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ASU Department of Geology Professor Ellen Cowan to Study Earth Systems in the Gulf of Alaska

May 29, 2013. Geologist Ellen Cowan is part of an international team of scientists that will spend two months at sea studying climate change and earth systems in the Gulf of Alaska.

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Cowan, a professor in Appalachian State University’s Department of Geology, is able to participate with funding from the U.S. Science Support Program, based at the Consortium for Ocean Leadership.

“I will be working with a team of 33 other scientists from all of the member countries of the Integrated Ocean Drilling program,” Cowan said. The team includes scientists from Australia, Brazil, Canada, Germany, India, Japan, Korea, New Zealand, Spain, the United Kingdom and the United States.

Led by co-chiefs John Jaeger of the University of Florida and Sean Gulick of the University Texas at Austin, the team will collect and study sediments from five different locations along the continental margin and deep sea in the Gulf of Alaska. 

To better understand the relationship between the Earth’s dynamic geologic processes and climate history, the team will investigate the interactions between long-term global climate change, including the fluctuations of larger erosive glaciers, and the simultaneous growth of mountain belts, including the flux of eroded sediments from the mountains to the deep sea.

“The mountains of southern Alaska have the perfect combination of large glaciers and rapidly uplifting mountains to test these ideas,” Jaeger said. “Plus, we know very little about the long-term history of these glaciers, especially relative to what we know about other large ice sheets in Greenland and Antarctica.”

Because glaciers can erode and transport large amounts of rock, they can dramatically alter the landscape. Also, by rapidly decreasing the overall mass of rock in the areas they scour, they can also affect the forces that create mountain ranges – sometimes in less than a million years.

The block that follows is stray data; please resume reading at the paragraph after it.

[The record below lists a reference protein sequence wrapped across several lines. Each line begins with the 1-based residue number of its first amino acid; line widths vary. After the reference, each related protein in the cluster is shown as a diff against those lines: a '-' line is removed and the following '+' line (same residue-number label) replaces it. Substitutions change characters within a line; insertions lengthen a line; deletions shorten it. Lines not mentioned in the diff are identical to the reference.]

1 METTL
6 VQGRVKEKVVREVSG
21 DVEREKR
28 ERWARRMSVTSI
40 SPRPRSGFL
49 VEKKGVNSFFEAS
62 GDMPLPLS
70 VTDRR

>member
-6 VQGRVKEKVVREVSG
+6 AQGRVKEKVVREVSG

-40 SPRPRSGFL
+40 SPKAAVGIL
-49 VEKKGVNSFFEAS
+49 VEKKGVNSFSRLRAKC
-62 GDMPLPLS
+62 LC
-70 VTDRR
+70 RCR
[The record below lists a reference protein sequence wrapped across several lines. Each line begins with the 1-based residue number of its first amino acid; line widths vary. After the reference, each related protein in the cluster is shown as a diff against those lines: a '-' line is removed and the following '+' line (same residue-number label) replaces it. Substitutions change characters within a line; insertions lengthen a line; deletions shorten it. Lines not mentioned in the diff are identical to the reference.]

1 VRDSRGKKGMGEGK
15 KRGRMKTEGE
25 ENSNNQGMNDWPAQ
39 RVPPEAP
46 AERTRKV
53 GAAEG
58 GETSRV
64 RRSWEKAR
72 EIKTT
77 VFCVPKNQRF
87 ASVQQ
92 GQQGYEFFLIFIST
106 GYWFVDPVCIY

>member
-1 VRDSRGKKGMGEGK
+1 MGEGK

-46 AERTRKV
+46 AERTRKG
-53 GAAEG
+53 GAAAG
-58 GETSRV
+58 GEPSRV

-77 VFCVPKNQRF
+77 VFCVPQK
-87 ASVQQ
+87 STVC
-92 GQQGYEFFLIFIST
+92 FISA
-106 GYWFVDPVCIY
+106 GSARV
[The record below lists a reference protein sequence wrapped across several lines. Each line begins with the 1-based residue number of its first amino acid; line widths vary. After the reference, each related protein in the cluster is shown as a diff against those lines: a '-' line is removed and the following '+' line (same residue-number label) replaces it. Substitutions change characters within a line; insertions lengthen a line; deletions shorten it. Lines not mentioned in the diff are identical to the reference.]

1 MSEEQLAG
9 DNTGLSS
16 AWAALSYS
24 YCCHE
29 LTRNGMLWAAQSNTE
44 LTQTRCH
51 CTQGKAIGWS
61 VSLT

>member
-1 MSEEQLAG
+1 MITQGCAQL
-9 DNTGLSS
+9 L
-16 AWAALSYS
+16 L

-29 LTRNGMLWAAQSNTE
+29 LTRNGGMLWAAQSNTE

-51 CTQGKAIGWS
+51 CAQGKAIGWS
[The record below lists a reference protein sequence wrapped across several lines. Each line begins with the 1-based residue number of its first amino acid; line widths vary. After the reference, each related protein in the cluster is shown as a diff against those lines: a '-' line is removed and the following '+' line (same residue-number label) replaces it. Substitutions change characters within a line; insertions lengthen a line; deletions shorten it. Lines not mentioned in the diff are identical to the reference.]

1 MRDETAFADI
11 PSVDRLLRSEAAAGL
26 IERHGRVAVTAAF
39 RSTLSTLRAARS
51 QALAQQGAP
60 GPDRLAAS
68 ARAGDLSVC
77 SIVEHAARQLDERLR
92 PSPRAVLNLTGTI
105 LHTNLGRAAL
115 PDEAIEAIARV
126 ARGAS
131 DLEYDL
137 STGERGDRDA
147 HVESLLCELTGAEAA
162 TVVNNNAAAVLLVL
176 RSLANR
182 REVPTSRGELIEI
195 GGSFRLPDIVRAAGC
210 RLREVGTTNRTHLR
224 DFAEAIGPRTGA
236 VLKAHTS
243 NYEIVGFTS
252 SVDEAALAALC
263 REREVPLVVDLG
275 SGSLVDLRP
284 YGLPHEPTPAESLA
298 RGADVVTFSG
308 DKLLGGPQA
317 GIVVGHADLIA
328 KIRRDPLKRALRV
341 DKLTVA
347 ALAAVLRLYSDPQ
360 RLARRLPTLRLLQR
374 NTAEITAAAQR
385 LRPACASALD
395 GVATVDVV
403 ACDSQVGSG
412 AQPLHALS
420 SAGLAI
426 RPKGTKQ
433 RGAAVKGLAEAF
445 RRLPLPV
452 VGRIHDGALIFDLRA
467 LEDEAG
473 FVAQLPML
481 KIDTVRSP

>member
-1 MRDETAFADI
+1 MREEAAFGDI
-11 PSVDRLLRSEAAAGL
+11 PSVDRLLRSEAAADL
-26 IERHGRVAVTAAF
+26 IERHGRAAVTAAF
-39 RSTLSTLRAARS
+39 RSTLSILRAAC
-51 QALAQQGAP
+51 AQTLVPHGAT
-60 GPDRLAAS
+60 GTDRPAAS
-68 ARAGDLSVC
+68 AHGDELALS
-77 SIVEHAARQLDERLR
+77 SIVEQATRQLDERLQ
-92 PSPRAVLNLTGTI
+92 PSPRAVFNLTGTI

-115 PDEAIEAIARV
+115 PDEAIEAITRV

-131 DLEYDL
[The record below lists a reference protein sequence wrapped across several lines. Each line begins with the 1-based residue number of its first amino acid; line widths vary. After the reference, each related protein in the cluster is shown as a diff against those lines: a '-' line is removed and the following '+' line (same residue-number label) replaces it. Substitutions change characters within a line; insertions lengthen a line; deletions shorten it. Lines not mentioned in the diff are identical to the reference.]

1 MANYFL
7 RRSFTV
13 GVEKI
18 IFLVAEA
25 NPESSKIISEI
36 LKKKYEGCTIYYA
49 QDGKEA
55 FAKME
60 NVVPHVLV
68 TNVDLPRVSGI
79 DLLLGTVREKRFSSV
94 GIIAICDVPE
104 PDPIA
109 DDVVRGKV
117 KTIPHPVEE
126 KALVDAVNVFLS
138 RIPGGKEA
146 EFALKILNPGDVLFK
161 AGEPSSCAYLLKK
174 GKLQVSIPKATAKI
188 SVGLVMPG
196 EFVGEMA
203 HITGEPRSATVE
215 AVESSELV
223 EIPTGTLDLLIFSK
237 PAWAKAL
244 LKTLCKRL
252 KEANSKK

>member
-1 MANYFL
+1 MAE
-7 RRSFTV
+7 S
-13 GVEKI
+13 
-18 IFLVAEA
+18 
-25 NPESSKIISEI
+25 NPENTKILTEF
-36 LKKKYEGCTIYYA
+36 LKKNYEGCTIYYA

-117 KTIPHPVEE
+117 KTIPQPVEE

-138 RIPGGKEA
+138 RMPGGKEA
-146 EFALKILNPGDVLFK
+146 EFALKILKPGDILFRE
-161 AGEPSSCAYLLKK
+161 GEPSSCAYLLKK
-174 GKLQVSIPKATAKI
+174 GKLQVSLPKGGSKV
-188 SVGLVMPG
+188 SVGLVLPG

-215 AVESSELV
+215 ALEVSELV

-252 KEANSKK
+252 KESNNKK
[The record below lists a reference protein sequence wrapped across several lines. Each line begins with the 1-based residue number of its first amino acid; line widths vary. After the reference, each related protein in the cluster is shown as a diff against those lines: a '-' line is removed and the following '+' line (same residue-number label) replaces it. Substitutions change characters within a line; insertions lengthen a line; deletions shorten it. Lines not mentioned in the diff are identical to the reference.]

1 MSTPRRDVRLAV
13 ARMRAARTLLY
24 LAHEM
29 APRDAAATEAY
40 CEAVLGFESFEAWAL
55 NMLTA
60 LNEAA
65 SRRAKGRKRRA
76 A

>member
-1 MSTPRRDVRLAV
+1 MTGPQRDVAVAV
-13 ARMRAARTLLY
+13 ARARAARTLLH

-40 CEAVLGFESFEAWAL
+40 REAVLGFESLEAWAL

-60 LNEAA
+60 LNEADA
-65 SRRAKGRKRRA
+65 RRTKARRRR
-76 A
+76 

“My particular interest is in the history of the ice sheet that covered Alaska during the past 2.6 million years,” Cowan said. “During this period, there have been cycles of glaciation and periods without glaciers known as interglacials. The record of these dramatic landscape changes are stored in sediment on the sea floor, which will be drilled in strategic places by the international drilling ship, the JOIDES Resolution.”

The JOIDES Resolution is a scientific research vessel supported by 26 countries and managed by the U.S. Implementing Organization of IODP (USIO).

In addition to her time at sea, Cowan will conduct follow-up research on the cores samples that will be collected during the expedition. The cores contain sediment and debris carried to sea by large glaciers that have eroded the land over time.

Other goals of the research expedition include gaining a better understanding of the timing of the advance and retreat of the Northern Cordilleran Ice Sheet relative to other global ice sheets, obtaining a record of magnetic field reversals in the Gulf of Alaska, and a taking a look at ocean circulation dynamics and their effect on the carbon cycle during transitions into and out of ice ages.

“I spent the early part of my research career working on modern glaciers that end in the sea in Alaska’s Glacier Bay National Park and Preserve.  It is really rewarding to be accepted to sail with this IODP expedition to recover the glacial record from the past,” Cowan said.  

About IODP

The Integrated Ocean Drilling Program (IODP) is an international research program dedicated to advancing scientific understanding of the Earth through drilling, coring, and monitoring the subseafloor.

IODP is supported by two lead agencies: the U.S. National Science Foundation (NSF) and Japan’s Ministry of Education, Culture, Sports, Science and Technology. Additional program support comes from the European Consortium for Ocean Research Drilling (ECORD), the Australia-New Zealand IODP Consortium (ANZIC), India’s Ministry of Earth Sciences, the People’s Republic of China (Ministry of Science and Technology), the Korea Institute of Geoscience and Mineral Resources, and Brazil’s Ministry of Education (CAPES).

For more information, click at www.iodp.org.